Since the Presidential Election, there has been a lot reported on fake news: social media accounts that peddle misinformation and fabricated stories online. A misinformed electorate can lead to faulty decision making, a legitimate concern associated with social media. However, echo-chambers are another concern that need addressing.
The days of relying on one or two nightly news broadcasts and a local newspaper are gone. Those platforms broadcasted the most relevant news, with gatekeepers like editors and publishers to fight against bias and misinformation.
Social media offers “news” tailored to personal interests, and on these platforms, consumers can choose what to see and what not to see. They see and hear only that which conforms to what they want to see and hear, hence the echo chamber.
In the age of the internet, there’s danger in choosing to live in a bubble impervious to the penetration of challenging thoughts and notions. It creates a confirmation bias that we must be right in our firmly held beliefs. If a consumer sees something, which they already believe to be true, it reinforces their preexisting views; that becomes their evidence. It becomes their truth, even if it’s not the actual truth.
Confirmation bias that stems from the depths of the echo chamber contributes to a lack of faith in institutions vital to the foundation of our democracy, such as professional journalism. It further divides our electorate, because, even if Americans can’t agree on every issue, there should at least be a conversation between both sides.
Consumers of information dive into their echo-chamber to avoid the feeling of cognitive dissonance, that perhaps their view is wrong. It’s in human nature to do this, but this country was built on the idea that we are different: Americans can come together to work out a compromise between their respective visions for the future, but that task becomes impossible with selective follows, blocking, name calling and hiding behind the screen of a smartphone.
And perhaps the worst offender of all is the President. There is undoubtedly an echo chamber in the White House.
President Trump follows 47 accounts on Twitter, his preferred method of communication with the American people. The leader of the free world is free to follow whoever he pleases and free to not follow whoever else. But just because he can, it doesn’t mean it’s a healthy habit.
Consider how much time President Trump spends on Twitter. Now consider who he follows on Twitter. This is where he gets his information from. This is his truth.
12 of the President’s 47 follows include news programs, hosts or news sites, most of which have ties to Fox News. The information disseminated by these folks and their accounts has serious power. These are people the President likes and agrees with, and the work they do reaches the President’s ears. They include Sean Hannity, Laura Ingraham, Tucker Carlson, and Jesse Watters, among others.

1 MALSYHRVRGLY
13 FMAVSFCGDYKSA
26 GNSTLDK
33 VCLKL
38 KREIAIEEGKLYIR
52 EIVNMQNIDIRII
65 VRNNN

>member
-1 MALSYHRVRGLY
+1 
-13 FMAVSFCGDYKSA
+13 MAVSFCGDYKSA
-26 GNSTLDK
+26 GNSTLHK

Hannity himself has said that he played an informal advisory role on the 2016 Trump campaign, and is often the President’s go to “journalist” to have a sit-down interview with.
Fox & Friends, another one of the President’s followed accounts, has regularly been a part of his morning routine, especially during the campaign— where he could call into the friends on the curvy couch and set the news agenda for the day.
Ingraham regularly defends the President’s policies and views such as those on athlete protesting. Her latest book, Billionaire at the Barricades, sets out to cement Trump’s legacy: The great champion of a populist movement, taking up the torch from Ronald Reagan, ready to “Make America Great Again.”
The rest of President Trump’s follows include supporters such as Diamond & Silk and Corey Lewandowski, members of the Administration such as Vice President Mike Pence and Sarah Huckabee Sanders, Trump golf courses, Trump resorts, and, of course, members of the Trump family.
A handful of Fox News hosts, campaign staffer, and Trump family members are heavily influencing the decisions that affect over 325 million people in the United States, and billions around the world.
As Franklin D. Roosevelt said, “Democracy cannot succeed unless those who express their choice are prepared to choose wisely. The real safeguard of democracy, therefore, is education.” With the power the President has, he should be urged to diversify his sources of information.
There is an echo chamber in the White House, but President Trump is not the only one who needs healthier social media habits. If we as citizens can escape our online bubbles and diversify our sources of information, we will become a more educated and prosperous society.
The views expressed in this article are the opinion of the author and do not necessarily reflect those of Lone Conservative staff.